Lessons Learned – Mixing

One of the first mixing challenges was the kick drum.  Certain genres of music have a very specific kick drum sound.  For example, the kick drum we’re used to hearing in hip-hop is very different from the kick drum in metal.  Molding the kick drum to match the genre of music was quite a fun challenge.

Another challenge was capturing a feeling of space.  As I mentioned before, my studio is by no means an ideal recording environment.  If I tried to capture the space in the recordings, you’re going to hear a lot of… trust me, you don’t want to hear it.

Since I couldn’t record the space of my studio, I needed to add it later on in the mix.  Hopefully you can hear the various iterations I tried throughout the 7 drum covers.  It’s not the perfect solution, but I was able to find somewhat of a workaround.

If You’re Interested

If you’re one of the 10 other people in the world that’s interested in learning how to record taiko drums, please contact me.  Let’s talk more about how to get the best recordings we can.

Learning How to Record Taiko Drums – List of Drum Covers

BLACKPINK “Whistle” (K-Pop)

This was the first taiko drum covers I did for this series.  I’m still experimenting with the taiko setup, and my recording setup is incomplete.  Still lots of room for improvement, but the converted floor tom sounds pretty good as a kick.

READ THE FULL BLOG POST

Japanese Breakfast “Machinist” (Indie Pop)

Still not very comfortable with the set.  Tried experimenting with tea towels which did not produce the effect I wanted.  Playing is a bit too repetitive and not visually appealing.  Getting rid of the cymbals was a step in the right direction.

READ THE FULL BLOG POST

Utada “Merry Christmas Mr Lawrence FYI” (J-Pop / R&B)

Finally settled on a pop kit setup.  Finally have comfortable access to all drums in the kit, and can mic them properly.  Full setup of 8 mics.  Shaker playing is so inconsistent.  Still need to work on making the playing more eye and ear catching.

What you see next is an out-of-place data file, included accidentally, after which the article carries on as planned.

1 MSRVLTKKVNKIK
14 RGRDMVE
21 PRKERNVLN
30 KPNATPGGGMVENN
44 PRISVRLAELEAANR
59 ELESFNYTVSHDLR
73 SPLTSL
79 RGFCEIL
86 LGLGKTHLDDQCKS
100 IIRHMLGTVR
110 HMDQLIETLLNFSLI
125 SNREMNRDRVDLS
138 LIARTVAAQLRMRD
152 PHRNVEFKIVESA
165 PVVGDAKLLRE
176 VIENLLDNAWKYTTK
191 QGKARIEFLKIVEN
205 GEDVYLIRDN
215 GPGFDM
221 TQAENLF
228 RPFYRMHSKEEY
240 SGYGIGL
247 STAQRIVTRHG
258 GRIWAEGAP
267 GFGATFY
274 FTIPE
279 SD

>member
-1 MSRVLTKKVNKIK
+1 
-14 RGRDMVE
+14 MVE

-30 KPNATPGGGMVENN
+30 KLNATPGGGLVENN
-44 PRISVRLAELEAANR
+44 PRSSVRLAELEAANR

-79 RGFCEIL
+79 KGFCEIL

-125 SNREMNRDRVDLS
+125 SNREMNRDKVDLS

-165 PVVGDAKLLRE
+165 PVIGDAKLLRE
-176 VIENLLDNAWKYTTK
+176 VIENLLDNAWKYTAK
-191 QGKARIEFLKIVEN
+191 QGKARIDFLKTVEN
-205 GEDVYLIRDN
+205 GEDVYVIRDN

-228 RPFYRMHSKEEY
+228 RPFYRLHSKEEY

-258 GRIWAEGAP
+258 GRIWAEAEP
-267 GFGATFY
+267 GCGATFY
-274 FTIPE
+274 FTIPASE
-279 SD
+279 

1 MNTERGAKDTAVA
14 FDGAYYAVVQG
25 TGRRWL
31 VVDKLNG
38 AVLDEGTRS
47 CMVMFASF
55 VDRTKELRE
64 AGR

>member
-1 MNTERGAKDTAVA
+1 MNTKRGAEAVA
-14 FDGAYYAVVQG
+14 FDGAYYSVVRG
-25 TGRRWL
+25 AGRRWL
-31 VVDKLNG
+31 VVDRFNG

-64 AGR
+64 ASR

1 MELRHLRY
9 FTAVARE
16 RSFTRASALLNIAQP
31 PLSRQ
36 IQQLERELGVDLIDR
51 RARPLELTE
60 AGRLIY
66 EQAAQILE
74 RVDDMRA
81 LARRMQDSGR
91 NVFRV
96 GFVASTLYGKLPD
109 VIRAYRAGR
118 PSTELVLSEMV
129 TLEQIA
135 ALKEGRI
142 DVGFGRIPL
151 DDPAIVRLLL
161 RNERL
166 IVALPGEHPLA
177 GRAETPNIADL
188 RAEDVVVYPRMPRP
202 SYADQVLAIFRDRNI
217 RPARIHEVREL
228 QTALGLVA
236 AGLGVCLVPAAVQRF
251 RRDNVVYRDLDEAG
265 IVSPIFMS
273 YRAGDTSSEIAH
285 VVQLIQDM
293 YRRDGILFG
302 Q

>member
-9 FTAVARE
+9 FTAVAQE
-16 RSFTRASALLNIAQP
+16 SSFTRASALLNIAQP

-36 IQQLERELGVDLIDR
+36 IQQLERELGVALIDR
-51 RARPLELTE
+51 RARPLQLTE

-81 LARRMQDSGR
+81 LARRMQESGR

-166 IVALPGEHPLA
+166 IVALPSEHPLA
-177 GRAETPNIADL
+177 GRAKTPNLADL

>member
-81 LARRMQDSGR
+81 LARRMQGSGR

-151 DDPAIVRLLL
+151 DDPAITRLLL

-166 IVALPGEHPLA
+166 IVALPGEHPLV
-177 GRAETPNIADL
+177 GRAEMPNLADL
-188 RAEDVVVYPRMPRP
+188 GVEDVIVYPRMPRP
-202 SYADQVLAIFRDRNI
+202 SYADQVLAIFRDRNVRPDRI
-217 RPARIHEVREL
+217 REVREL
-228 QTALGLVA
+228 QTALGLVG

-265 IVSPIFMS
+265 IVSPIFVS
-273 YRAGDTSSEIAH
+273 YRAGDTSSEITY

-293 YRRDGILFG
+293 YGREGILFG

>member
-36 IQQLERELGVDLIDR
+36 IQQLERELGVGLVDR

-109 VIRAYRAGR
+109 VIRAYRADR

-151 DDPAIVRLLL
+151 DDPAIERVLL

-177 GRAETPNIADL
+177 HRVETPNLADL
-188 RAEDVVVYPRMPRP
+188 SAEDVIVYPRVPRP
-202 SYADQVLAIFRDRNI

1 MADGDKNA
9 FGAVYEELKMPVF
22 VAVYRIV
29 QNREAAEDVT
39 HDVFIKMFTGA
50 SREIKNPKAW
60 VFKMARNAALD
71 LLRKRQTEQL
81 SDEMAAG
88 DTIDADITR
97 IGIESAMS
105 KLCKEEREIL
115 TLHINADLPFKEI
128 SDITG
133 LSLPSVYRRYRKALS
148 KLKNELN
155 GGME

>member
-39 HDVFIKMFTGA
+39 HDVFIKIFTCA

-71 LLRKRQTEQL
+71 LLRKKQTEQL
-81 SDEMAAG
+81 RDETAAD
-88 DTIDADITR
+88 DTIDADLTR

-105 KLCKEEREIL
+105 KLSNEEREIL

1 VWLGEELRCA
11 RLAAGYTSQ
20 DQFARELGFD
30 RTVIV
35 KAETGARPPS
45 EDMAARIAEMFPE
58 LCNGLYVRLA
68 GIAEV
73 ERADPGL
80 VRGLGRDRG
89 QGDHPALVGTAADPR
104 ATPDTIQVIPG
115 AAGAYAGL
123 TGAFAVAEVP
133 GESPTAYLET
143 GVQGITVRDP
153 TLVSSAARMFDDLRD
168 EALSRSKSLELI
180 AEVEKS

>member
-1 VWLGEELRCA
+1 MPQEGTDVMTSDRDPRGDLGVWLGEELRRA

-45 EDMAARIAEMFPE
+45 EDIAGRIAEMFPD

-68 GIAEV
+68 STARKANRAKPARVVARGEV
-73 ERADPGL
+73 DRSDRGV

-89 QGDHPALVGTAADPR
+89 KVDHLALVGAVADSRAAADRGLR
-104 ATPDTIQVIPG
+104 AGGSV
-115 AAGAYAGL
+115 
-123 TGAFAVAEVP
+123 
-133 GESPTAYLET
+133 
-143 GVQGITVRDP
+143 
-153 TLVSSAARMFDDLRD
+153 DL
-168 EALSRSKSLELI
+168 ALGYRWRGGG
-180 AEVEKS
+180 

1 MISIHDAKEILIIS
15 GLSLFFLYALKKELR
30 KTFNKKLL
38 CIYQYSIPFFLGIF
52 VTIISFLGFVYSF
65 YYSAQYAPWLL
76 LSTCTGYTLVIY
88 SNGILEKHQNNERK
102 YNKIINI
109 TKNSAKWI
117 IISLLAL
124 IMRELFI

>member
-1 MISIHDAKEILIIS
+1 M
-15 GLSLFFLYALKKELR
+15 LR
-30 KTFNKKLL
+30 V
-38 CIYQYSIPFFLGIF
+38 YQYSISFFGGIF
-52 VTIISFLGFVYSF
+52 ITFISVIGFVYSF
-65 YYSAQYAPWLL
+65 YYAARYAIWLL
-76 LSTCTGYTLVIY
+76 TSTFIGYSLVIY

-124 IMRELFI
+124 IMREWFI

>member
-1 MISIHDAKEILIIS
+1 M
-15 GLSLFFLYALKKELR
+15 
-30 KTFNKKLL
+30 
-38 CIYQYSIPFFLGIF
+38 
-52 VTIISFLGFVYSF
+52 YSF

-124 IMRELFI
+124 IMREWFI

READ THE FULL BLOG POST

Monkey Majik & Yoshida Brothers “Change” (Pop Rock)

Trying to give the taiko drums more of a presence in the arrangement.  In the previous recordings, the taiko acted as a substitute for a drum kit or percussion.  Kept the drums in the original recording, and performed more like a percussionist.

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Higher Brothers “Made in China” (Hip-Hop)

Finally incorporated the Odaiko (courtesy of Joe Small) into the arrangement.  Having two totally different setups adds to the entertainment value from both a visual and sonic perspective.

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Beyoncé “Countdown” (Top 40 Pop)

Added the chudaiko into the arrangement.  I’ve hinted at Bon Daiko (Matsuri) patterns in previous videos, but this one is full-on.  This was probably the most popular drum cover of the series.

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Hiroshima “One Wish” (Smooth Jazz)

Finally, a tribute to Hiroshima to cap things off.  One of the first (if not the first) bands to successfully incorporate Japanese instruments into their music.